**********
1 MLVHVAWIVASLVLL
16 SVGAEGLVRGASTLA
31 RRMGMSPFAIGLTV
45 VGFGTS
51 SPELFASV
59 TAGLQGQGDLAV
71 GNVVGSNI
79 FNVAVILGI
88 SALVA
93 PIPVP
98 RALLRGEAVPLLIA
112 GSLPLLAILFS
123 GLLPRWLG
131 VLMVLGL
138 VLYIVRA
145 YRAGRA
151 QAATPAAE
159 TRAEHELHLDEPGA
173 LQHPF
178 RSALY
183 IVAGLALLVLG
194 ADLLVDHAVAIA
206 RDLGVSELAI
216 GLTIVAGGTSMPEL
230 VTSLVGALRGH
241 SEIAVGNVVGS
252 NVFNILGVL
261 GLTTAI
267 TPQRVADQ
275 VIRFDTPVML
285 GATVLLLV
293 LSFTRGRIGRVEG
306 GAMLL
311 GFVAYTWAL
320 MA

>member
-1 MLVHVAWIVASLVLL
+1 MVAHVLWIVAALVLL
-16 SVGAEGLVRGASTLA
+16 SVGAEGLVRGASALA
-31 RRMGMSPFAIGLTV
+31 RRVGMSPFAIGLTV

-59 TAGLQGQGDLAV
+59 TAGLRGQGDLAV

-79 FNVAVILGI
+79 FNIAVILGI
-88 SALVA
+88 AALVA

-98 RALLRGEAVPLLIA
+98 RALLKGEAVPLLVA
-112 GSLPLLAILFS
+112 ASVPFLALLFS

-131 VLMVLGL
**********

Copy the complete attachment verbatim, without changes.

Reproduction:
1 MLVHVAWIVASLVLL
16 SVGAEGLVRGASTLA
31 RRMGMSPFAIGLTV
45 VGFGTS
51 SPELFASV
59 TAGLQGQGDLAV
71 GNVVGSNI
79 FNVAVILGI
88 SALVA
93 PIPVP
98 RALLRGEAVPLLIA
112 GSLPLLAILFS
123 GLLPRWLG
131 VLMVLGL
138 VLYIVRA
145 YRAGRA
151 QAATPAAE
159 TRAEHELHLDEPGA
173 LQHPF
178 RSALY
183 IVAGLALLVLG
194 ADLLVDHAVAIA
206 RDLGVSELAI
216 GLTIVAGGTSMPEL
230 VTSLVGALRGH
241 SEIAVGNVVGS
252 NVFNILGVL
261 GLTTAI
267 TPQRVADQ
275 VIRFDTPVML
285 GATVLLLV
293 LSFTRGRIGRVEG
306 GAMLL
311 GFVAYTWAL
320 MA

>member
-1 MLVHVAWIVASLVLL
+1 MVAHVLWIVAALVLL
-16 SVGAEGLVRGASTLA
+16 SVGAEGLVRGASALA
-31 RRMGMSPFAIGLTV
+31 RRVGMSPFAIGLTV

-59 TAGLQGQGDLAV
+59 TAGLRGQGDLAV

-79 FNVAVILGI
+79 FNIAVILGI
-88 SALVA
+88 AALVA

-98 RALLRGEAVPLLIA
+98 RALLKGEAVPLLVA
-112 GSLPLLAILFS
+112 ASVPFLALLFS

-131 VLMVLGL